Forecasters subsequently decided to continue with the current practice of naming hurricanes after women, but developed a new set of names ahead of the 1955 season with the names Carol, Edna and Hazel retired for the next ten years.[9][2] However before the names could be written, a tropical storm was discovered on January 2, 1955 and named Alice.[9] The Representative T. James Tumulty subsequently announced that he intended to introduce legislation, that would call on the USWB to abandon its practice of naming hurricanes after women and suggested that be named using descriptive terms.[12] Each year until 1960 forecasters decided to develop a new set of names each year.[9] By 1958, the Guam Weather Center had become the Fleet Weather Central/Typhoon Tracking Center on Guam and had started to name systems as they became tropical storms rather than typhoons.[13] Later that year during the 1958-59 cyclone season, the New Caledonia Meteorological Office, started to name tropical cyclones within the Southern Pacific.[1][14] During 1959 the US Pacific Command Commander in Chief and the Joint Chiefs of Staff decided that the various US Navy and Air-force weather units, would become one unit based on Guam entitled the Fleet Weather Central/Joint Typhoon Warning Center which subsequently started naming the systems for the Western Pacific basin.[13][15]

1960s[edit]

In January 1960, a formal naming scheme was introduced for the South-West Indian Ocean, by the Mauritius and Madagascan Weather Services with the first cyclone being named Alix.[16][17][18] Later that year as Meteorology entered a new era with the launching of the world's first meteorological satellite TIROS-1, eight lists of tropical cyclone names were prepared for use in the Atlantic and Eastern Pacific basins.[19][20] In the Atlantic it was decided to rotate these lists every four years, while in the Eastern Pacific the names were designed to be used consecutively before being repeated.[19][20] During 1963, the Philippine Atmospheric, Geophysical and Astronomical Services Administration (PAGASA) started using Filipino feminine names to name tropical cyclones in its self defined area of responsibility.[21] The Australian Bureau of Meteorology subsequently started to name tropical cyclones in the Australian region, during the 1963–64 cyclone season with the first Western Australian cyclone being named Bessie on January 6, 1964.[22] In 1966 after two of the Eastern Pacific lists of names had been used, it was decided to start recycling the sets of names on an annual basis like in the Atlantic.[23][24] At its 1969 national conference the National Organization for Women passed a motion, that called for the National Hurricane Center (NHC) not to name tropical cyclones using only female names.[25] Later that year during the 1969-70 cyclone season, the New Zealand Meteorological Service (NZMS) office in Fiji, started to name tropical cyclones that developed within the South Pacific basin with the first named Alice on January 4, 1970.[1]

1970s[edit]

Within the Atlantic basin the four lists of names were used until 1971, when the newly established United States National Oceanic and Atmospheric Administration decided to inaugurate a ten year list of names for the basin.[2] Roxcy Bolton subsequently petitioned the 1971, 1972 and 1973 interdepartmental hurricane conferences to stop the female naming, however the National Hurricane Center responded by stating that there was a 20:1 positive response in the usage of female names.[2] In February 1975, the NZMS decided to incorporate male names into the naming lists for the South Pacific, from the following season after a request from the Fiji National Council of Women who considered the practice discrimination.[1] At around the same time the Australian Science Minister ordered that tropical cyclones, within the Australian region should carry both men's and women's names as the minster thought "that both sexes should bear the odium of the devastation caused by cyclones."[1] Male names were subsequently added to the lists of names for the Southern Pacific and each of the three Australian tropical cyclone warning centres ahead of the 1975-76 season.[1][26][27]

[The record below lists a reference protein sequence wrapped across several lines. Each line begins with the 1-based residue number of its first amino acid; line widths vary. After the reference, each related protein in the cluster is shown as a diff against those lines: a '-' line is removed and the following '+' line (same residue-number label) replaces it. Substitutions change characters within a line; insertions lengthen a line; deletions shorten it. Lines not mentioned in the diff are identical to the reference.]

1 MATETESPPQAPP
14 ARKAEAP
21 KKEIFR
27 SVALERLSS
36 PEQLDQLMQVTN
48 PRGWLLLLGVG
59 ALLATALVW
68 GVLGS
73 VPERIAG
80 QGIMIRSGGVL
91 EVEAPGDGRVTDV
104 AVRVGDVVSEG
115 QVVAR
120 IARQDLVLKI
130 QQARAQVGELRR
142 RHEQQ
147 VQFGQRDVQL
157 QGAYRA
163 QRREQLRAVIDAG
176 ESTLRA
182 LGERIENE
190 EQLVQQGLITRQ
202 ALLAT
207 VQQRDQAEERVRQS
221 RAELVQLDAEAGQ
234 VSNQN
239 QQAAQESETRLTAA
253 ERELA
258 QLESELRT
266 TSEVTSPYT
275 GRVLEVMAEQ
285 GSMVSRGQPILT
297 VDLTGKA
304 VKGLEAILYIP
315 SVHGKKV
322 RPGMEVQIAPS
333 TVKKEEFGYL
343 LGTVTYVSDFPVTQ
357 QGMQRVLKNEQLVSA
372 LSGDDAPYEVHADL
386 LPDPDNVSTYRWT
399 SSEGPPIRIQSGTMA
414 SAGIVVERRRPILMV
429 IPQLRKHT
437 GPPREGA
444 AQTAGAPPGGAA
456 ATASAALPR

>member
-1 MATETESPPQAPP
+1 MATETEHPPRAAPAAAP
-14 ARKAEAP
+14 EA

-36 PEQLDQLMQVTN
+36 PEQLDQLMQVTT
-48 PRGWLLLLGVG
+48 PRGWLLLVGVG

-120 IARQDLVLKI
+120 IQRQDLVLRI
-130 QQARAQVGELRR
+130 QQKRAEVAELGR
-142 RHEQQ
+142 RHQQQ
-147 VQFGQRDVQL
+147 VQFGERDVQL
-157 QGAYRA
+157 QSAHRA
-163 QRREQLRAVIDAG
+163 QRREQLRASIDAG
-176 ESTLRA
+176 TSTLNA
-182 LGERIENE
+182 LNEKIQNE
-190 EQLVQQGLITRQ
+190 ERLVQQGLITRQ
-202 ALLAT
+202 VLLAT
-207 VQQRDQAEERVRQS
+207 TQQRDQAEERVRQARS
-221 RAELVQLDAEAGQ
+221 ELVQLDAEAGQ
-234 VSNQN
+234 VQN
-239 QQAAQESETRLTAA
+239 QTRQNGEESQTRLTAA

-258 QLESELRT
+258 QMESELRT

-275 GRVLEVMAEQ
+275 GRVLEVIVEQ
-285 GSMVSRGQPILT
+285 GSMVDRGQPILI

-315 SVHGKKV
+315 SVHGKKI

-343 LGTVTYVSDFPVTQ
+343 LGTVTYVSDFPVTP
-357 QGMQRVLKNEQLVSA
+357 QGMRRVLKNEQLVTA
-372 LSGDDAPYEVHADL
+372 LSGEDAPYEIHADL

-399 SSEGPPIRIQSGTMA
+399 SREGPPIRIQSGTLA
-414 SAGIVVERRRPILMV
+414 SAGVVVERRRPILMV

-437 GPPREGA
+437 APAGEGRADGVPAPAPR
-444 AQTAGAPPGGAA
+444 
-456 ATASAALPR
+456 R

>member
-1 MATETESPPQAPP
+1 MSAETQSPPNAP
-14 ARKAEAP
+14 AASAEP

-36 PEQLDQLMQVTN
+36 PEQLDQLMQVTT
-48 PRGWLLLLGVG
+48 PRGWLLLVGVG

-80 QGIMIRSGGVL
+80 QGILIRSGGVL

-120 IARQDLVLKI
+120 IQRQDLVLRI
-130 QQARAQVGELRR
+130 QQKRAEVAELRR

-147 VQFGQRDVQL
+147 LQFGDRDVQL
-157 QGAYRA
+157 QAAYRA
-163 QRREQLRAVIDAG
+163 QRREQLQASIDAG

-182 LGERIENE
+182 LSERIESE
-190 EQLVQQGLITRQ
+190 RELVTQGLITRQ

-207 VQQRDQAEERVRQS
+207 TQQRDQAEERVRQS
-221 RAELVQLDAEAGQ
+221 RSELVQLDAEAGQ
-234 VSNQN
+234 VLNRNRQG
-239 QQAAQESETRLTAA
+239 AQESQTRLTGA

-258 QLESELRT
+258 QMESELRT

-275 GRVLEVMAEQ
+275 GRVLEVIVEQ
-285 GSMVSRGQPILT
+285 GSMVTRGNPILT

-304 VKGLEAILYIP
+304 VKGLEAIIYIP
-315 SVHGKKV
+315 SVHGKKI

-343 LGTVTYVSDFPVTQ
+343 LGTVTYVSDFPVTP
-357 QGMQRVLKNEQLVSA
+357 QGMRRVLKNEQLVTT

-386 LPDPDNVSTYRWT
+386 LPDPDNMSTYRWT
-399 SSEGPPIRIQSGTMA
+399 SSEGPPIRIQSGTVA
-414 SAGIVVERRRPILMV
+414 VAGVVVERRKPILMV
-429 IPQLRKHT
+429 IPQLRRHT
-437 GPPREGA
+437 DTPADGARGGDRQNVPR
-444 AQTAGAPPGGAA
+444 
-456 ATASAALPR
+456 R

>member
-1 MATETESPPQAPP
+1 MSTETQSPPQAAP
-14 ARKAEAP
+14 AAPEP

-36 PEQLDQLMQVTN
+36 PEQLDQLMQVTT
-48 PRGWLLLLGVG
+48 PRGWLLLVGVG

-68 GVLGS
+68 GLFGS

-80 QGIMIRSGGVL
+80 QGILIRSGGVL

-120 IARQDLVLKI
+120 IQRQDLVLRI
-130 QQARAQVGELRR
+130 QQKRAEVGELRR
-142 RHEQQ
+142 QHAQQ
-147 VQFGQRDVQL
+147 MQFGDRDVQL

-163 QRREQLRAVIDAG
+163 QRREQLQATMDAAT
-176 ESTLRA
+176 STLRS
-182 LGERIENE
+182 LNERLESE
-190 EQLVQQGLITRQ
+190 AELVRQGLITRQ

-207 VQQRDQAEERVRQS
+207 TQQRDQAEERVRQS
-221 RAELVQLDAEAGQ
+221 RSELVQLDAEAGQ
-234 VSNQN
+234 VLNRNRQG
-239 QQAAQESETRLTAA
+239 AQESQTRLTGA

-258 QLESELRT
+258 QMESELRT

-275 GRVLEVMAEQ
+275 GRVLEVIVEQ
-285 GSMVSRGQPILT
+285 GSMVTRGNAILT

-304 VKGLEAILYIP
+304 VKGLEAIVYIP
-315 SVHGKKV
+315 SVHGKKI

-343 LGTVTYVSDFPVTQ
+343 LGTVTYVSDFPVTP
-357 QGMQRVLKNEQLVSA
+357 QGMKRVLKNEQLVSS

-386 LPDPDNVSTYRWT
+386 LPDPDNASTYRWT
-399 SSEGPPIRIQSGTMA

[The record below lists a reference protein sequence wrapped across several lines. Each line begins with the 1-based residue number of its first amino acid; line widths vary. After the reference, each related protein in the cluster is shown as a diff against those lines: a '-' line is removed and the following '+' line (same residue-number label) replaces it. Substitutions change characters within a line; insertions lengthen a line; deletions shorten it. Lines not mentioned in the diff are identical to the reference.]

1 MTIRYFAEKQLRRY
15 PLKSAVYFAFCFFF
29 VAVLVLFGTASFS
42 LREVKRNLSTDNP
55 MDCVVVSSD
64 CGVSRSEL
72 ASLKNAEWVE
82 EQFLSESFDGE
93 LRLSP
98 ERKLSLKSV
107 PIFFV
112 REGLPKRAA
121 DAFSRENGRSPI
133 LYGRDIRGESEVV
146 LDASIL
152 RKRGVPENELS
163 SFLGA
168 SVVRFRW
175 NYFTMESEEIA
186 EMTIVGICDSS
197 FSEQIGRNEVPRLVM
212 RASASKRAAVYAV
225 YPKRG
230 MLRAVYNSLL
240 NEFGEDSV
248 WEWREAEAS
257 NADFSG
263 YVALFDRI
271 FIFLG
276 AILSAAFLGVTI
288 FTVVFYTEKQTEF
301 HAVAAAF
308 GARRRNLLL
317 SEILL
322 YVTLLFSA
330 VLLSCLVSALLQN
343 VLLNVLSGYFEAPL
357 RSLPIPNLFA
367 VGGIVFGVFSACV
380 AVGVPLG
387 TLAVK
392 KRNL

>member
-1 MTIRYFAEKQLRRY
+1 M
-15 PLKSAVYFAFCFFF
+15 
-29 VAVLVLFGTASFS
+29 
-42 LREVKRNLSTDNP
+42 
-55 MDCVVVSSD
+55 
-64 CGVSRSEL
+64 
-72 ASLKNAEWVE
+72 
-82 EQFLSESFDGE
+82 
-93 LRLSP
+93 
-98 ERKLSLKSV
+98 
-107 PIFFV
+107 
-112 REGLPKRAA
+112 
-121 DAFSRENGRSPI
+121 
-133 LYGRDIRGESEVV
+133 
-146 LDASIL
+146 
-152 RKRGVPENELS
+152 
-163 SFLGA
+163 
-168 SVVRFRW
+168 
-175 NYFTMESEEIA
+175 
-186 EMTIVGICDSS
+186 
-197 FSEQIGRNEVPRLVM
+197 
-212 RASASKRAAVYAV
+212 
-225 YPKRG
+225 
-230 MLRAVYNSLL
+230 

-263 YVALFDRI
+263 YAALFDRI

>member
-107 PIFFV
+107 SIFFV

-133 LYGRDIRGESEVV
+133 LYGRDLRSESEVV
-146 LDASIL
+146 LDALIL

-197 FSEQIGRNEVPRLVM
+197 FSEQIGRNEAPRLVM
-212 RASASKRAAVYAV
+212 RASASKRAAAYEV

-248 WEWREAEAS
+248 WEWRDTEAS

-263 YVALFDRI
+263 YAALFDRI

During 1977 the World Meteorological Organization decided to form a hurricane committee, which held its first meeting during May 1978 and took control of the Atlantic hurricane naming lists.[2] During 1978 the Secretary of Commerce Juanita Kreps ordered the NOAA administrator Robert White to cease the sole usage of female names for hurricanes.[2] Robert White subsequently passed the order on to the Director of NHC: Neil Frank, who attended the first meeting of the hurricane committee and requested that both men’s and women’s names be used for the Atlantic names.[2] The committee subsequently decided to accept the proposal and adopted six new lists which contained both male and female names to be used from the following year. The lists also contained several Spanish and French names, so that they could reflect the cultures and languages used within the Atlantic Ocean.[28][29] After an agreement was reached between Mexico and the United States, six new sets of male/female names were implemented during 1978 for the Eastern Pacific basin during 1978.[30] A new list of names was also drawn up during the year for the Western Pacific and implemented after the 1979 tropical cyclone conference.[30][31]